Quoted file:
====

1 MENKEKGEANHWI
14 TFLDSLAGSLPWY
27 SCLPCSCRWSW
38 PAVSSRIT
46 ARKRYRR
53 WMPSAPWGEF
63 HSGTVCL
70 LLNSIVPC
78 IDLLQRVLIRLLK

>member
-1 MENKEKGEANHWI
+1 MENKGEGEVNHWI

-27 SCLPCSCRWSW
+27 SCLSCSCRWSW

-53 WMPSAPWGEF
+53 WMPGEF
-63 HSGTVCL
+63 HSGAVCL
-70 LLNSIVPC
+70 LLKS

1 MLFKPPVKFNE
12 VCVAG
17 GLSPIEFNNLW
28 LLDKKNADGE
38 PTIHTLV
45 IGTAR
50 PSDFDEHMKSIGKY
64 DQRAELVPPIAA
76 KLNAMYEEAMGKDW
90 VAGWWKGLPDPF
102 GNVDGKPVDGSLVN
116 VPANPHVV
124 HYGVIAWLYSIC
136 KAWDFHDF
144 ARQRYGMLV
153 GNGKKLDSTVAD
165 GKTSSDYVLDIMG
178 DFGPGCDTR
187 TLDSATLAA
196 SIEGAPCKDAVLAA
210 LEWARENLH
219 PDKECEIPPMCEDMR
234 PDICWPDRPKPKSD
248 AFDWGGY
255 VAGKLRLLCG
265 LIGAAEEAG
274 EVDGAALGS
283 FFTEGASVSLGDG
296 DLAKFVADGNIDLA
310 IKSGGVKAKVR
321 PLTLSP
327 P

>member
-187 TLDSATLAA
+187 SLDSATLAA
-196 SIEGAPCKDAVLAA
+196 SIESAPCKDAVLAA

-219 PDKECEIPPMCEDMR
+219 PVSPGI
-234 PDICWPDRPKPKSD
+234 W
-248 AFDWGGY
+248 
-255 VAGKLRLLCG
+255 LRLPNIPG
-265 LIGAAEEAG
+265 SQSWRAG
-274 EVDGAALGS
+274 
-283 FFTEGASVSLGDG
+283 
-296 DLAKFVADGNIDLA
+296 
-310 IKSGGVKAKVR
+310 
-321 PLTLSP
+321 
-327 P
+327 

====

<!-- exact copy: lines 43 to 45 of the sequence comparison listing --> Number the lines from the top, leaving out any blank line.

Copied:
234 PDICWPDRPKPKSD
248 AFDWGGY
255 VAGKLRLLCG